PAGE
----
Social Security Disability Insurance, Supplemental Security Income, and Permanent Supportive Housing programs help people experiencing homelessness survive.
Poverty is the single most powerful barrier to housing for people emerging from homelessness and people with disabilities who struggle to survive financially in our communities. Housing combined with the cost of other necessities, such as food, clothing, medical care, and transportation, can easily exceed their income. The housing problems of people with mental and/or substance use disorders are directly related to the amount of income they have available to pay for housing. Federal housing affordability guidelines state that very low-income households, defined as households with incomes at or below 50% of median income, should generally pay no more than 30% of their income towards housing costs. Learn more about housing affordability problems experienced by people with disabilities.
The primary sources of income for individuals unable to work, including those whose disability stems from mental illness, are the Social Security Disability Insurance (SSDI) and Supplemental Security Income (SSI) programs. SSDI provides benefits to people who are disabled or blind based on the worker’s lifetime average earnings covered by Social Security. While some people in SAMHSA’s priority populations have work histories and receive SSDI, most receive income support from SSI. The SSI program makes cash assistance payments to people who are aged, blind, or disabled who have limited income and resources. It can be challenging for people with behavioral health disorders who are also experiencing or at risk of homelessness to access SSI/SSDI benefits. SAMHSA’s SSI/SSDI Outreach, Access, and Recovery (SOAR) Technical Assistance Center is a national project designed to increase access to the disability income benefit programs administered by the U.S. Social Security Administration for eligible adults who are homeless, or at risk of homelessness, and have a mental and/or substance use disorder.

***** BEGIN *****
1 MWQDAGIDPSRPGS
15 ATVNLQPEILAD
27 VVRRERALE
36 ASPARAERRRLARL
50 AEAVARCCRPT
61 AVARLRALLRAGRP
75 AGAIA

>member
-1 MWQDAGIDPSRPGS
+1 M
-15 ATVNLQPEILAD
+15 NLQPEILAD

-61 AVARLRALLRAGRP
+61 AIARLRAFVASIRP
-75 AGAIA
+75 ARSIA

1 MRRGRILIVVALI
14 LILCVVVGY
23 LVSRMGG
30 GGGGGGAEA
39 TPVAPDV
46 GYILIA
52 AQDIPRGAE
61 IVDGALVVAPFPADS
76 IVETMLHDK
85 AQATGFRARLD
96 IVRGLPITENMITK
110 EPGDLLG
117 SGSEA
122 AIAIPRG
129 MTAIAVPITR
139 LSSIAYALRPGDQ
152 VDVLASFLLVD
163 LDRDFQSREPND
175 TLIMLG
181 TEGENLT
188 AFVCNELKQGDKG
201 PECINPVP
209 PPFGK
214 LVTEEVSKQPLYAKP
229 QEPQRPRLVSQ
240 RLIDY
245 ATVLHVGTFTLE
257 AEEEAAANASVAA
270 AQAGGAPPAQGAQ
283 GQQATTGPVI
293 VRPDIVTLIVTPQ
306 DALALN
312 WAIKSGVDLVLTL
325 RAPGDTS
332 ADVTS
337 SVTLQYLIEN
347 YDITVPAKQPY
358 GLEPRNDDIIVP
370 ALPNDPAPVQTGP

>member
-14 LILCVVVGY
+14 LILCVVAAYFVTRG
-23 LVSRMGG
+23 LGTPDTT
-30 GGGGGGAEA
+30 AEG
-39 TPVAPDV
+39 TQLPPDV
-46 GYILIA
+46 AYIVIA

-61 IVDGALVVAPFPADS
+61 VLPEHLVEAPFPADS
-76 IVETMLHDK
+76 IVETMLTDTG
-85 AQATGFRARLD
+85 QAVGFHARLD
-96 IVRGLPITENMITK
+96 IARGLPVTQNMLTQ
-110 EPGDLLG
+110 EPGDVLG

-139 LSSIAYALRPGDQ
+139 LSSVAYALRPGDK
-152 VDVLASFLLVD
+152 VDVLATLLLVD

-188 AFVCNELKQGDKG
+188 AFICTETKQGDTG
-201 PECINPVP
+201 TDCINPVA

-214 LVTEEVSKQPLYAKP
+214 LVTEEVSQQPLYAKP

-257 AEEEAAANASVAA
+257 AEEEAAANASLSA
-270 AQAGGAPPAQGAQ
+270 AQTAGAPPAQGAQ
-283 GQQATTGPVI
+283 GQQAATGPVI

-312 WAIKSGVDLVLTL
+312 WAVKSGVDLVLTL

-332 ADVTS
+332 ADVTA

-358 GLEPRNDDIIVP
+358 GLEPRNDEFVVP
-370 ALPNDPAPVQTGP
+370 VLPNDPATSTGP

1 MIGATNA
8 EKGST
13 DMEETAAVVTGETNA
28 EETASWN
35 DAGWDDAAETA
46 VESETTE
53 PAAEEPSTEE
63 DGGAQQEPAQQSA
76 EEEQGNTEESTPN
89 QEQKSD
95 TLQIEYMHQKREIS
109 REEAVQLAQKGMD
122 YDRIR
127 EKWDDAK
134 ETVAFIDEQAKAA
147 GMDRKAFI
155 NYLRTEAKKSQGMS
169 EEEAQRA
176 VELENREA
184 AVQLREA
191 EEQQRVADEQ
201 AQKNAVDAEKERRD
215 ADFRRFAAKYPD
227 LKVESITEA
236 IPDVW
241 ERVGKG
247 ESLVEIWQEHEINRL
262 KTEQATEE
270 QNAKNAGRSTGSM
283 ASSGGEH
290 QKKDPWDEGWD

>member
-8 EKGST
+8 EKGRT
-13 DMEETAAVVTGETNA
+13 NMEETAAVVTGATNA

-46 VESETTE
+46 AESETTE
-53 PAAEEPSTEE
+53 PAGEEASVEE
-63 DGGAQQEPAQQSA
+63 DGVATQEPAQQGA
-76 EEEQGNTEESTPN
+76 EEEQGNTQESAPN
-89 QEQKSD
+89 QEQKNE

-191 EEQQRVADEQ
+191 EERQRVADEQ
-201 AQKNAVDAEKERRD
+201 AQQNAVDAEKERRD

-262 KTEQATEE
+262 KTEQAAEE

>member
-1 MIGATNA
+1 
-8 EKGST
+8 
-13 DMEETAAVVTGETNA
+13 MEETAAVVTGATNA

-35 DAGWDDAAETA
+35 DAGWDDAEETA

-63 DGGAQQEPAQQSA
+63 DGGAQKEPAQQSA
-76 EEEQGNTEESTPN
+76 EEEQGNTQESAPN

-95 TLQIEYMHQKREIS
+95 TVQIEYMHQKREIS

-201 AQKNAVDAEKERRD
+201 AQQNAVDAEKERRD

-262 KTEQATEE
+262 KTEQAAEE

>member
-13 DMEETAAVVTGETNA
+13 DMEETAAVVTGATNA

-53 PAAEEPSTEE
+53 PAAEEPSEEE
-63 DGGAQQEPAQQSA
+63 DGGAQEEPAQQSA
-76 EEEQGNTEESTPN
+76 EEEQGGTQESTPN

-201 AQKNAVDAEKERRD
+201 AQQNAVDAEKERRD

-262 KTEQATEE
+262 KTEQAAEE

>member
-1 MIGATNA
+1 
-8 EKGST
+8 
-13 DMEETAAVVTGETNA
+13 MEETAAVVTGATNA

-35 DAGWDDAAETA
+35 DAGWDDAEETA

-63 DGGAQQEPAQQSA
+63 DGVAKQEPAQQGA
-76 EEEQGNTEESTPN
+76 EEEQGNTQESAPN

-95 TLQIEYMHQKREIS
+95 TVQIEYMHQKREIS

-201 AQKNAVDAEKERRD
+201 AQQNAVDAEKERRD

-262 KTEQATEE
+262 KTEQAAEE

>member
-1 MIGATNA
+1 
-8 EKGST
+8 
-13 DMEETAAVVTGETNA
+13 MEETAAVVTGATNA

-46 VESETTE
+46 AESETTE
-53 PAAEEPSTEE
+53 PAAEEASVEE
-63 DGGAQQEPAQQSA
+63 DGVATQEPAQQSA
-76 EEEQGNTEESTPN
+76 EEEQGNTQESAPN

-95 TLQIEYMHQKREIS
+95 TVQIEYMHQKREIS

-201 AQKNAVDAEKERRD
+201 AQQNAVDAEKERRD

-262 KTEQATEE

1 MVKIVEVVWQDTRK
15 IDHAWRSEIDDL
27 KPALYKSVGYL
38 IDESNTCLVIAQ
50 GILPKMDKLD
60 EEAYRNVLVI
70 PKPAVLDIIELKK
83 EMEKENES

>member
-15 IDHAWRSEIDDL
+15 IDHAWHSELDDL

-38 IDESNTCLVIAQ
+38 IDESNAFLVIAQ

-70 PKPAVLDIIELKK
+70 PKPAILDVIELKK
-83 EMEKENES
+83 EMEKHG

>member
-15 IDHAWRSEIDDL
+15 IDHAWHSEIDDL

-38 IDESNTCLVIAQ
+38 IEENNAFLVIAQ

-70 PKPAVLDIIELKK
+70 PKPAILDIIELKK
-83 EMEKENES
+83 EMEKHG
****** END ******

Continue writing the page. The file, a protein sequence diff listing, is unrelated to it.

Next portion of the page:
Permanent Supportive Housing (PSH) is an evidence-based practice that includes access to decent, safe, and affordable housing. PSH is integrated, community-based housing that provides people with all rights of tenancy under state and local landlord tenant laws. In the PSH model, the housing is linked to voluntary and flexible supports and services designed to meet individual needs and preferences. Individuals who can most benefit from PSH include people with disabilities (including those with mental and/or substance use disorders) who are homeless, at risk of homelessness, institutionalized, or at risk of institutionalization. PSH differs from traditional residential treatment models that are programmatic or transitional in nature. While these programs do provide time-limited shelter, they are first and foremost treatment-oriented programs. In residential treatment, participants do not have leases or tenancy rights, the housing is often contingent on participation in treatment or other designated services, and lengths of stays are generally pre-established.
Learn more about supportive housing from the Permanent Supportive Housing Evidence-Based Practices (EBP) KIT – 2010. Learn more about Housing First at the National Alliance to End Homelessness.